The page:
Meeting the 21st Century Ecological Conditions
Our project will focus on meeting the 21st century ecological needs. Roof water harvesting reduces soil pollution because runoffs carry pesticides, herbicides, and germicides that cause soil contamination. California is a major agricultural state in the USA. Farmers use pesticides, artificial fertilizers, and bactericides that get washed away by unharnessed rain water. According to Lee , Moon, Kim, Kim and Han (2013), unharnessed rain water carries the fertile top soil away, thereby preventing soil erosion (p.257). Roof water harvesting technique does not involve the use of petroleum that results in the depletion of the ozone layer. The technology presented in this project is environmentally friendly and does not produce greenhouse gases that cause global warming.
The project mainly uses natural sources of energy, such as gravity, when collecting water. The storage tanks get located lower than the roof level to enhance the difference in pressure to allow for water collection. Moreover, the storage tanks get located close to the collection roof to minimize the use of petroleum locomotives in transporting water. Water transportation is done through underground pipes with gravity powering the entire process. The use of fog catchers helps to increase the visibility of the atmosphere through the conversion of fog to clear water that can easily be harnessed and used for different economic purposes. Fog dissolves deliquescent pesticides and causes air pollution. Harnessing fog reduces air pollution, which can cause breathing difficulties and lung diseases. Our project prevents soil erosion through the use of filters, hand pumps, and distilling pits. The tube wells used in harvesting water get pumped intermittently to improve the efficiency of storage.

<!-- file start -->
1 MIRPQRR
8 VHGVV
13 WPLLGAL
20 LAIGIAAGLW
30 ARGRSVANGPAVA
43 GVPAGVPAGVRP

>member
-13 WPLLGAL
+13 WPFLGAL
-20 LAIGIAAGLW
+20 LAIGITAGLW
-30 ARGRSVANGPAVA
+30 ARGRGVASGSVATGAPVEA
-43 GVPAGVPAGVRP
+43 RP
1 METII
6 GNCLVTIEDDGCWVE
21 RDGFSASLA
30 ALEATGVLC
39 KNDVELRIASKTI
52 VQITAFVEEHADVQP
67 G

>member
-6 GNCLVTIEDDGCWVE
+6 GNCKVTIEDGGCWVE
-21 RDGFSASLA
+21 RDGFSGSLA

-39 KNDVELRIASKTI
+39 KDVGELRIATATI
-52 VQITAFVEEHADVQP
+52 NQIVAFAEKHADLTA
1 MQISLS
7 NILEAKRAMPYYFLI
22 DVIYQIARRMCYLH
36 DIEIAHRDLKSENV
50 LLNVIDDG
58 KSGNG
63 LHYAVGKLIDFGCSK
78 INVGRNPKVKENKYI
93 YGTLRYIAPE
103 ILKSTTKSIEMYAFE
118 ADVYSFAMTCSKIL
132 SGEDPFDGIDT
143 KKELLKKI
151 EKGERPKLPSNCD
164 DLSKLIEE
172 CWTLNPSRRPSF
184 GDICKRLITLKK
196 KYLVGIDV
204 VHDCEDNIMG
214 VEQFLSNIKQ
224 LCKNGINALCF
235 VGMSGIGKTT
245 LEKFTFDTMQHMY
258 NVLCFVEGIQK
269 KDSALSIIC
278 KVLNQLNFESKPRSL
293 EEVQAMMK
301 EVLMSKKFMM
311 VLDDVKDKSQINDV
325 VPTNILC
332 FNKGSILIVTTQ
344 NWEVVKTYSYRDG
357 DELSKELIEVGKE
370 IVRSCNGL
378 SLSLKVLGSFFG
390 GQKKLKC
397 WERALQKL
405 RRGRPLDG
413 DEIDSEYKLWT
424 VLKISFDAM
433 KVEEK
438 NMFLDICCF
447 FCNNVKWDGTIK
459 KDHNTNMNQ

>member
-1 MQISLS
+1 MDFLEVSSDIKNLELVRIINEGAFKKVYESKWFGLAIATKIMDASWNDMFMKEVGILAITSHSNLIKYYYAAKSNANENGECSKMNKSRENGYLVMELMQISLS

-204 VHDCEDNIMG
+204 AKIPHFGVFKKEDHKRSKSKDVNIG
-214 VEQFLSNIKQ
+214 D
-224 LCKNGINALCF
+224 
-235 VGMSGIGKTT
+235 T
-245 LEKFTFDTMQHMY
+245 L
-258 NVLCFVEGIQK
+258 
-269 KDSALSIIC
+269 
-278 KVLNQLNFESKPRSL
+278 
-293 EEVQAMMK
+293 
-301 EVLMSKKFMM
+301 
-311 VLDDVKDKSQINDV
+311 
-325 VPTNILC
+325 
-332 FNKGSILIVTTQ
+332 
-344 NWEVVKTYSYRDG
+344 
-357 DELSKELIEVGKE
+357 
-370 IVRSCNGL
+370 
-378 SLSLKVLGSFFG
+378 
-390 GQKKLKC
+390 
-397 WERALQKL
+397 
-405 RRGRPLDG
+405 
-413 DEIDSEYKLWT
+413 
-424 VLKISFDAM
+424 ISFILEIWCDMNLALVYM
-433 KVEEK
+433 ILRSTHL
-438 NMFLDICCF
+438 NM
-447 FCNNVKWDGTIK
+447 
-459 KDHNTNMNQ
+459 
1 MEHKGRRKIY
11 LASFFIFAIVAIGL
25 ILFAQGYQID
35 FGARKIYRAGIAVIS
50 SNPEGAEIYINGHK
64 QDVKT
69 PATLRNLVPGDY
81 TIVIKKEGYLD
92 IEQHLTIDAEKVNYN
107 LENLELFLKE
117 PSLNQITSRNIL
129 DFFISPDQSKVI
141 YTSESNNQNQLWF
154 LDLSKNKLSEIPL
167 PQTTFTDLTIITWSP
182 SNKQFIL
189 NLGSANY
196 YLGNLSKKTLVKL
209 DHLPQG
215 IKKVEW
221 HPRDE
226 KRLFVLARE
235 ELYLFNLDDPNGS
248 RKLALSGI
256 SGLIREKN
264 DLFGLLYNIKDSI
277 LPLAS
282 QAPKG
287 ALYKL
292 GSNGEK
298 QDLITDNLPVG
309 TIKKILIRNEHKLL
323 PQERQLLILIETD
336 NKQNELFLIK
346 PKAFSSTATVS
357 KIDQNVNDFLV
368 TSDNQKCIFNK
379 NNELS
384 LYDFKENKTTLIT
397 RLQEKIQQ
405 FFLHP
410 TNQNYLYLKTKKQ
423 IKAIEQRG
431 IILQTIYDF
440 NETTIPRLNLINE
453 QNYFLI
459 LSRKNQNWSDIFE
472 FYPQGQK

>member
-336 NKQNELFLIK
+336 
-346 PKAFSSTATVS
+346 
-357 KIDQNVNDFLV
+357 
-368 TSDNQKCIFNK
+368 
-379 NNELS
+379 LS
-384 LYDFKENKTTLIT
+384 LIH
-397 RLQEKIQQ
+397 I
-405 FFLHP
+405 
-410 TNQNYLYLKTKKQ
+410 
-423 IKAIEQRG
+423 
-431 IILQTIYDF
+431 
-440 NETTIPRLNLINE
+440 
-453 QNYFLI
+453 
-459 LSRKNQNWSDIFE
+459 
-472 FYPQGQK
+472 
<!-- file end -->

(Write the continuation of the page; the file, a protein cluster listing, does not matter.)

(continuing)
The Gaps in Infrastructure and Programs
California lacks fog catchers’ technology that is used to increase the amount of water captured from the atmosphere. The technology is employed in Canada, Chile Atacama Desert, and The Andes to provide water in dry areas. Businesses and individuals in California do not recognize that rainwater harvesting is a viable option. There exist no targeted campaign in California that educate people on the importance of harvesting rainwater (Lee et al., 2013, p.260). Despite the unstable water supply in California, the state diverts interstate feuds to the diversions from Colorado and other rivers instead of looking at harvested rainwater as a viable option.